When I trained last month in Osaka Shudokan, Hayashi Kozo sensei introduced us to a method of practising kiri-kaeshi slowly with suriashi footwork. He explained that the objective of the exercise to learn to use our shoulders in a relaxed way whilst concentrating on correct tenouchi and hasuji. Since returning to the UK I have copied this in a number of our sessions. We start with 3 or 4 repetitions at this speed then build up to normal speed kirikaeshi before going on to other kihon drills.
Watching people go through this routine, it is fairly obvious that most of us can make big cuts correctly in slow motion, but when we make the action smaller or faster, shoulders tend to stiffen and we make too much use of the strength of our right arm. This is particularly true of kote, where many people keep their left hand static and use just right hand power to deliver the strike. I have even seen examples where the downward force of the strike is exaggerated by also pushing the left hand down.
Preventing such bad habits is the reason for constantly coming back to basics. We need to train so that we can strike with relaxed shoulders, elbows and wrists and add snap with tenouchi. Whether we are cutting kote, men or dou, large or small, fast or slow, we need to do so with the timing of one; lifting and striking in the same movement. This works in exactly the same way for shikake and oji waza.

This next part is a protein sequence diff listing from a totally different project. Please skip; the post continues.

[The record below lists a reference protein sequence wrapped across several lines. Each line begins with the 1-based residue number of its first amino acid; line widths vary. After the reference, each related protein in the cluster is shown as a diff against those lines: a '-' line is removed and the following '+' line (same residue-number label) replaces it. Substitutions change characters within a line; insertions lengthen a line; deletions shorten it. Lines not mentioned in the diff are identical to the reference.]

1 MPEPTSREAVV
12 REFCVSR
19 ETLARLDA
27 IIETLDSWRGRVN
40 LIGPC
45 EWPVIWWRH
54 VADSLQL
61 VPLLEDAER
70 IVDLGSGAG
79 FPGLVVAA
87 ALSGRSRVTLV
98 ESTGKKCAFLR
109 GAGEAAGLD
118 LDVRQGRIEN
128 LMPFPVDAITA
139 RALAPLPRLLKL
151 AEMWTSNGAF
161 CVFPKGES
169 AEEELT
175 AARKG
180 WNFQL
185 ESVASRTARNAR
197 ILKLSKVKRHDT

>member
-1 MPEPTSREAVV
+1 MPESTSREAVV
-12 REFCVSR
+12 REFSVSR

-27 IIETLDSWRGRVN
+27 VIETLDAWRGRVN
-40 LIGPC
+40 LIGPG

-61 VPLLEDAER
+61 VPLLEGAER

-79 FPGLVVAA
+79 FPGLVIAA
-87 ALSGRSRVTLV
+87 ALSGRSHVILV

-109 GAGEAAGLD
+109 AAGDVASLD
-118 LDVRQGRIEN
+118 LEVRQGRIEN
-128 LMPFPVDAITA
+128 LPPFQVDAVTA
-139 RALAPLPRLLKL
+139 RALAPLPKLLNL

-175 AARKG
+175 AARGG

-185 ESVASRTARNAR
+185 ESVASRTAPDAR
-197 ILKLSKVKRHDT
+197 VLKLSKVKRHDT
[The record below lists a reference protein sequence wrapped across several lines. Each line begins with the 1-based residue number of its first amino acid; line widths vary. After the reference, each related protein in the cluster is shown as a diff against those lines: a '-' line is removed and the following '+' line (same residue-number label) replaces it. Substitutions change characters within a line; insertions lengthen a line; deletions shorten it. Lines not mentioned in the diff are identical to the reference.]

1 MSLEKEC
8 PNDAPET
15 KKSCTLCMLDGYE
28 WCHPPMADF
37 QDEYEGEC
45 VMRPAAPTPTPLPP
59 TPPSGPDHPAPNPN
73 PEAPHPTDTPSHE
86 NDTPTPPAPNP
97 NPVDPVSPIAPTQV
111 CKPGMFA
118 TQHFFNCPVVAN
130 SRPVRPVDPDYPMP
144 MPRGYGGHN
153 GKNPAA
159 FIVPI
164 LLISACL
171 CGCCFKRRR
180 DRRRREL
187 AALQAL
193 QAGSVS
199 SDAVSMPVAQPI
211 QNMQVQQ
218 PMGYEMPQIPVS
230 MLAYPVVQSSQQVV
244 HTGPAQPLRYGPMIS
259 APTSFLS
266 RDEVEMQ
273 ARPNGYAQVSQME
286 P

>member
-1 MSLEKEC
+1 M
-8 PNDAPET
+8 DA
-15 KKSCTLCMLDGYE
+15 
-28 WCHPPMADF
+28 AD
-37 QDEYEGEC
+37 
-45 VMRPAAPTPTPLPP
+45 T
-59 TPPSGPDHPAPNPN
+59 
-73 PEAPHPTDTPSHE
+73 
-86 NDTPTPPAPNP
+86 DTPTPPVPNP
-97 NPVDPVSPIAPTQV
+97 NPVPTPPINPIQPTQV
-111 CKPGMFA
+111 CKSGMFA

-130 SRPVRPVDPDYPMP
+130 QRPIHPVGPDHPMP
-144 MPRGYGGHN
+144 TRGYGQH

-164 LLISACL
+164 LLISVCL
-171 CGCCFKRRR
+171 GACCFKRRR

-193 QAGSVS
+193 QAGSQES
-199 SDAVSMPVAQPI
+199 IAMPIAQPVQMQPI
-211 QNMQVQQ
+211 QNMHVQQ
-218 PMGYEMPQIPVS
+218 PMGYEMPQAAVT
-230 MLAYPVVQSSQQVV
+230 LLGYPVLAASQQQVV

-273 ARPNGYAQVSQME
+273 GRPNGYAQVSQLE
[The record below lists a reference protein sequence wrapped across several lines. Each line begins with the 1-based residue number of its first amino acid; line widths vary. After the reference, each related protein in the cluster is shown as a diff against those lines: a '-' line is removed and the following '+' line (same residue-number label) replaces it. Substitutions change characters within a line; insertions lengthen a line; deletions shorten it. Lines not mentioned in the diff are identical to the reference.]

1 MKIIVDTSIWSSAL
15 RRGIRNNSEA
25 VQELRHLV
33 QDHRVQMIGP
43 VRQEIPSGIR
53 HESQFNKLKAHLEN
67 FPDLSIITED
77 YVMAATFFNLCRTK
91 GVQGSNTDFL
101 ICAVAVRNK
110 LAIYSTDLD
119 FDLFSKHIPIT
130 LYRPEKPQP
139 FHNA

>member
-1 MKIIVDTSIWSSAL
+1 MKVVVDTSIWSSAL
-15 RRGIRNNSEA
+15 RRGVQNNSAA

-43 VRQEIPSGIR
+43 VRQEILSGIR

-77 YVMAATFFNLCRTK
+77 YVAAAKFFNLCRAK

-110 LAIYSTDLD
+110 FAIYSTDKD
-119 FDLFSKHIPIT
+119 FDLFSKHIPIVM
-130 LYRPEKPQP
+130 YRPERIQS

To strike men all you need do is push your left hand up and let gravity do the rest. For kote the shortest route to the target is best, but don’t lose sight of the fact that the cut is made with a forward movement from the left hand, not a downward movement from the right. If your shoulders and arms are relaxed you will feel the impact of a successful hit not in your hands but in your abdomen as you move forward.
Kirikaeshi is not the only way to achieve this, but we need to practice cutting in a fluid relaxed way. If not through kirikaeshi then through suburi or repeated strikes against a partners shinai. We should start big and then if we can hit in a relaxed way then we can make the movement smaller. As an afterthought, small does not necessarily mean quick. I have seen accomplished kendoka make a big men strike in less time than a less experience kenshi needs to make a small kote.